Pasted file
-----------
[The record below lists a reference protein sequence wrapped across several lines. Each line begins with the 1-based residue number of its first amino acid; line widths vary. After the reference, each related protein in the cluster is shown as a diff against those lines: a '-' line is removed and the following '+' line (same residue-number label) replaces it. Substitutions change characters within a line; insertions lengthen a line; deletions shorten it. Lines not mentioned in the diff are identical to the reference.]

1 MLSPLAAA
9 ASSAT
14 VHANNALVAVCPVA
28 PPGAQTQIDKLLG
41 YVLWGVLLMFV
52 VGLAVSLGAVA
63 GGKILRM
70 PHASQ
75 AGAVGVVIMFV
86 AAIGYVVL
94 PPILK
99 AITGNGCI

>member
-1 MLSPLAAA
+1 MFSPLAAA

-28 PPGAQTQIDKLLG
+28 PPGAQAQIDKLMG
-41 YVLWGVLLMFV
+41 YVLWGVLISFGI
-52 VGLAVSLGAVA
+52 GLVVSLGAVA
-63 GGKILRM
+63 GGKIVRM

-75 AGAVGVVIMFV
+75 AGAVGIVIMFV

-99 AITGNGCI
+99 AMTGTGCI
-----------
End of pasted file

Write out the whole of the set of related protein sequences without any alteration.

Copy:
[The record below lists a reference protein sequence wrapped across several lines. Each line begins with the 1-based residue number of its first amino acid; line widths vary. After the reference, each related protein in the cluster is shown as a diff against those lines: a '-' line is removed and the following '+' line (same residue-number label) replaces it. Substitutions change characters within a line; insertions lengthen a line; deletions shorten it. Lines not mentioned in the diff are identical to the reference.]

1 MLSPLAAA
9 ASSAT
14 VHANNALVAVCPVA
28 PPGAQTQIDKLLG
41 YVLWGVLLMFV
52 VGLAVSLGAVA
63 GGKILRM
70 PHASQ
75 AGAVGVVIMFV
86 AAIGYVVL
94 PPILK
99 AITGNGCI

>member
-1 MLSPLAAA
+1 MFSPLAAA

-28 PPGAQTQIDKLLG
+28 PPGAQAQIDKLMG
-41 YVLWGVLLMFV
+41 YVLWGVLISFGI
-52 VGLAVSLGAVA
+52 GLVVSLGAVA
-63 GGKILRM
+63 GGKIVRM

-75 AGAVGVVIMFV
+75 AGAVGIVIMFV

-99 AITGNGCI
+99 AMTGTGCI